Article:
Transforming mental health in anesthesia education
Anesthesia residents have been reported to be at a very high risk for developing mental health problems. There is a need to address mental health concerns in anesthesia residents.
The literature on mental health of physicians has noted that over 20% of physicians had felt unable to experience joy or had felt depressed.1 Another survey noted that 26% of physicians felt their mental health made it difficult to work at certain points over the previous year.2 When specifically looking at medical residents, studies have reported that approximately 20-30% self-reported their mental health to be fair to poor or they have acutely suffered moderate to severe depression.3,4 In general, factors contribute to resident mental health issues include the lack of control of one’s schedule, intense work demands, work-life imbalance, and fear of constant assessment/failure.5 Anesthesia residents specifically, are in a unique situation where they work long continuous hours, in a rapid, high intensity environment with a single faculty supervisor on a one-to-one daily basis. Additionally, anesthesia residents lack the peer support as they are less likely to every work with their resident peers on a daily basis compared to other specialties. This could add to the stress of being constantly evaluated and judged by their faculty supervisors in addition to the stressors mentioned above. Lastly, but most important, recent work has shown that the root of such problems can be due the perfectionist nature of trainees. They have trouble mentally and emotionally looking past small shortcomings in their daily work activity leading to stress, anxiety and depression6. However, very limited studies have looked at this concept in resident well-being of anesthesia residents nor created novel approaches to tackle the issue. Anesthesia residents do not have the time or motivation for frequent visits to a psychiatrist or to take part in long perfectionist alleviating therapies.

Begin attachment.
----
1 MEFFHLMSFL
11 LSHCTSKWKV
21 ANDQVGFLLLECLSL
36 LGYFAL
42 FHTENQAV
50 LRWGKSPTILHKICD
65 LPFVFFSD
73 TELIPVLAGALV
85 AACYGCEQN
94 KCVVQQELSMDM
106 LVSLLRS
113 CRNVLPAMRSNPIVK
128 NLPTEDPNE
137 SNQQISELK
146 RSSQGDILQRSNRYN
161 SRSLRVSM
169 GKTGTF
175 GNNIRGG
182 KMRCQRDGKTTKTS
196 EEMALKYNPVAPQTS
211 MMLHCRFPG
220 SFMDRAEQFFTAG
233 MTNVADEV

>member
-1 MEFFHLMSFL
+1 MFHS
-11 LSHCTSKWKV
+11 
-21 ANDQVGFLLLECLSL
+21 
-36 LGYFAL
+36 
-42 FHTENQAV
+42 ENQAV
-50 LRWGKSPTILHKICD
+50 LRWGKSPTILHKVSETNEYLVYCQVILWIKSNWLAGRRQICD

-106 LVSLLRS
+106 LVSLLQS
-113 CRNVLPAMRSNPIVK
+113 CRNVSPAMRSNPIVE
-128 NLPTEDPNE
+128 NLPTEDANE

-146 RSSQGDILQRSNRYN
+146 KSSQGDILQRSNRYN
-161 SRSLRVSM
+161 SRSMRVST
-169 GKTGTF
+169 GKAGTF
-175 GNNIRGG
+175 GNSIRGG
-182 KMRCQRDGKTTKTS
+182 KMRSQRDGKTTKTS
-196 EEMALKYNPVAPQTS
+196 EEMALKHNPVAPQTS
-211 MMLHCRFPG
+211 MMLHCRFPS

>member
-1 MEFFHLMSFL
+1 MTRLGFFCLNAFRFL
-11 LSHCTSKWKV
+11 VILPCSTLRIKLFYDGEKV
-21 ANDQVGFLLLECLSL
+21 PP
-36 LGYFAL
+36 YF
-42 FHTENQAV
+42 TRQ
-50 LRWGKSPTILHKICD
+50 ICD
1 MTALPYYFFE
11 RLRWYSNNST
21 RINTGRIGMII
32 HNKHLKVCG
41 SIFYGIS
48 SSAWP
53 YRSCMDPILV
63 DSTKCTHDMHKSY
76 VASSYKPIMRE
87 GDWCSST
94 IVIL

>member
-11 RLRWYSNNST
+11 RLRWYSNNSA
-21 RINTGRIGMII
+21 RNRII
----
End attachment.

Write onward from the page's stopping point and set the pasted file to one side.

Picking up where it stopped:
The lack of resident mental well-being has been associated with adverse patient outcomes both in the short and long term.7,8 Furthermore this is an issue that needs to be addressed locally in Toronto as it is the largest anesthesia residency programs in Canada. Being a large program results in learners being isolated as they are spread out over the city without peer support. However, mental health is an issue that can also be extrapolated to training programs across North America.
Unfortunately, health care regulatory bodies are organized in a way that those with mental health concerns are dealt with in more of a punitive manner than one to help address the root of the problem.9 Similarly, screening questions on insurance questionnaires or physician license renewal applications are more likely treat mental illness as a disorder that will interfere with patient care.9,10 As most literature on mental health is based on physician surveys, the aforementioned factors can serve as a barrier for physicians reporting a problem or even seeking help. Moreover, the literature has also alluded to the fact that physicians may not recognize that they are having mental health issues5. This too is a barrier to clarifying and treating mental health concerns in anesthesia residents.
Capstone Advisory Committee:
TRP Faculty Lead:
Dr. Joseph Ferenbok